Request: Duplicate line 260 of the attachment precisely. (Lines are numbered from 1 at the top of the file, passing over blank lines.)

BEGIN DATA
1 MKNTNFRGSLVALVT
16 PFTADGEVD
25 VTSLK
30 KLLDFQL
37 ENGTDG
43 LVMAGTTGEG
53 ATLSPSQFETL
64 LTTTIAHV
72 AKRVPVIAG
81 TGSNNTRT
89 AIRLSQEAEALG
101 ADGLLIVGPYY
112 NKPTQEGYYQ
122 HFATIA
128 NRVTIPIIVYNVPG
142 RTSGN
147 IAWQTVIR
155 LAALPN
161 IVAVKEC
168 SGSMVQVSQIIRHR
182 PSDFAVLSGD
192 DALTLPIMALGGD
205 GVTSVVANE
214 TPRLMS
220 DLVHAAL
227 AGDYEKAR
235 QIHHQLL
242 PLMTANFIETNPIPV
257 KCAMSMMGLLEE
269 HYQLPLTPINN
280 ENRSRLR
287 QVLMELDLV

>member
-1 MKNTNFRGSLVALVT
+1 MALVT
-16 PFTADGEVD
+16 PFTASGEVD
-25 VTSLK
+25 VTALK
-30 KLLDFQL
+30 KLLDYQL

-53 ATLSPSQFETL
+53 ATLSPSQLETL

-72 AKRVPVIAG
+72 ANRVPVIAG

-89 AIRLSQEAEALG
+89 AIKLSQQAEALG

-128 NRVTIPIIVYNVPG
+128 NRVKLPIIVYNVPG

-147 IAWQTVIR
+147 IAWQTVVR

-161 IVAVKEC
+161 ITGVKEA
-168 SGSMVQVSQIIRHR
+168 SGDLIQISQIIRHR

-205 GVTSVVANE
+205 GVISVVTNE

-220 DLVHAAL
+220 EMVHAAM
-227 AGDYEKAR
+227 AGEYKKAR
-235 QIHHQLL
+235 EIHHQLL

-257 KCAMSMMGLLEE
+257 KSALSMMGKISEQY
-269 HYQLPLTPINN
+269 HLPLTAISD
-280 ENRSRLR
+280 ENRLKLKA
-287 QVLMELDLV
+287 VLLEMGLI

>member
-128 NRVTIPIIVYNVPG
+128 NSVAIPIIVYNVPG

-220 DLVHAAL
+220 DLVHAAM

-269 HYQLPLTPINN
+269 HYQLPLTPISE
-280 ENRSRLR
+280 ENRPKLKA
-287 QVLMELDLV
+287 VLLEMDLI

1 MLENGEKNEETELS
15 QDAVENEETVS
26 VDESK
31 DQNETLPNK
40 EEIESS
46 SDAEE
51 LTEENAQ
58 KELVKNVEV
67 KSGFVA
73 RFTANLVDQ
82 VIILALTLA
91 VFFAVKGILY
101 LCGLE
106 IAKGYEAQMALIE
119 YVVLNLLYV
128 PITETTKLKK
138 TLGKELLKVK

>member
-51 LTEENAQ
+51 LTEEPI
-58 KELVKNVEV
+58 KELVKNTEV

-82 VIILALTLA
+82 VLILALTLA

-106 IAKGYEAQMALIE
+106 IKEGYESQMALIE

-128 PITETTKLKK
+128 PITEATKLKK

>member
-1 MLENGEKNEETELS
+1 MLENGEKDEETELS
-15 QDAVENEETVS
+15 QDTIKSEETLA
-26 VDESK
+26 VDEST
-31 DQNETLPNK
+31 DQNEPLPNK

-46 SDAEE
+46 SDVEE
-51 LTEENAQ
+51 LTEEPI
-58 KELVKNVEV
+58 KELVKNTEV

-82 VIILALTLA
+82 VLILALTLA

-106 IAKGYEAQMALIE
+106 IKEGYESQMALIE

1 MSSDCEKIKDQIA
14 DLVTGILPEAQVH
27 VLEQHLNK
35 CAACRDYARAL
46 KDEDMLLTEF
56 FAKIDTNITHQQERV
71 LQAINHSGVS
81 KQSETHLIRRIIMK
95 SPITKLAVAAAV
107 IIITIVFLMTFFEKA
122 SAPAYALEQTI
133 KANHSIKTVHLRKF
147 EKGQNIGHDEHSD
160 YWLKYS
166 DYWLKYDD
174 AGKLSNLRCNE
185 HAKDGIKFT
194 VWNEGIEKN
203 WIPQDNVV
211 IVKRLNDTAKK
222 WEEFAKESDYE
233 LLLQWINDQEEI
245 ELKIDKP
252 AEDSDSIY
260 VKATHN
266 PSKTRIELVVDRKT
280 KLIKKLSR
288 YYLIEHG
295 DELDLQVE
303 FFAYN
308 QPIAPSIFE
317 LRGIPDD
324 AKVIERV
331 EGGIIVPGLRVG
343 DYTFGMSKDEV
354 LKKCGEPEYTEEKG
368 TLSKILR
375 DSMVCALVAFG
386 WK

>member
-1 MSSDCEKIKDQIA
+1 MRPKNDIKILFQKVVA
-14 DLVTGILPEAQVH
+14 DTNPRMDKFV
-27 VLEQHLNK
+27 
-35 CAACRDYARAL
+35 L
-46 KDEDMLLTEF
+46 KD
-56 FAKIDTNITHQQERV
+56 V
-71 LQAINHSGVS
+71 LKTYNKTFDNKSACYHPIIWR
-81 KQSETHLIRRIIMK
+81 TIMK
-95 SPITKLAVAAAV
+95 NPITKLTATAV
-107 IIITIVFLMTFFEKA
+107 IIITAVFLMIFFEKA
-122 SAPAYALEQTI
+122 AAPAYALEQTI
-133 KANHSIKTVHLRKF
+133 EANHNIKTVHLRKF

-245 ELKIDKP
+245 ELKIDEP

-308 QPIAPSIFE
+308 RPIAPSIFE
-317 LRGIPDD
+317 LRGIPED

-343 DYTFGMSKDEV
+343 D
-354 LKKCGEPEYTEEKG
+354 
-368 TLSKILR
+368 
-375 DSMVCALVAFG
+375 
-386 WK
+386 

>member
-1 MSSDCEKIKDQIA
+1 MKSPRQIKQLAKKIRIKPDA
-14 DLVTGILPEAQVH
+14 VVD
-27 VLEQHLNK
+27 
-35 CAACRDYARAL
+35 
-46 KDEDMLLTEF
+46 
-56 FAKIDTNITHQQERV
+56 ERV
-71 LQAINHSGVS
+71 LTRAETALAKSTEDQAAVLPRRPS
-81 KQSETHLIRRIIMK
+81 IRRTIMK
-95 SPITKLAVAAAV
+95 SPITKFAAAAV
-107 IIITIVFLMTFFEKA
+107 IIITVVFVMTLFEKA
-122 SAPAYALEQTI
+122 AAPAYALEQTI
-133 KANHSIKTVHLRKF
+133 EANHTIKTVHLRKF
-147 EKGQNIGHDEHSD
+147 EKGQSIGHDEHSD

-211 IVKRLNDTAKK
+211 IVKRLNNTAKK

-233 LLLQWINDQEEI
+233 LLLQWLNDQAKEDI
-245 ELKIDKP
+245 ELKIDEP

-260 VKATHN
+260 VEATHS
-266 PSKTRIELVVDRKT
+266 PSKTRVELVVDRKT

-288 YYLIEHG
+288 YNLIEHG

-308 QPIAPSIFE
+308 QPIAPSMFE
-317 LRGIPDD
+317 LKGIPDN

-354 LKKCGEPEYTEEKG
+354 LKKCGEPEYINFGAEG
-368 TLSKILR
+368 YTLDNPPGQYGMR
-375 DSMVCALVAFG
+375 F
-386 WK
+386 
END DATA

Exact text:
+386 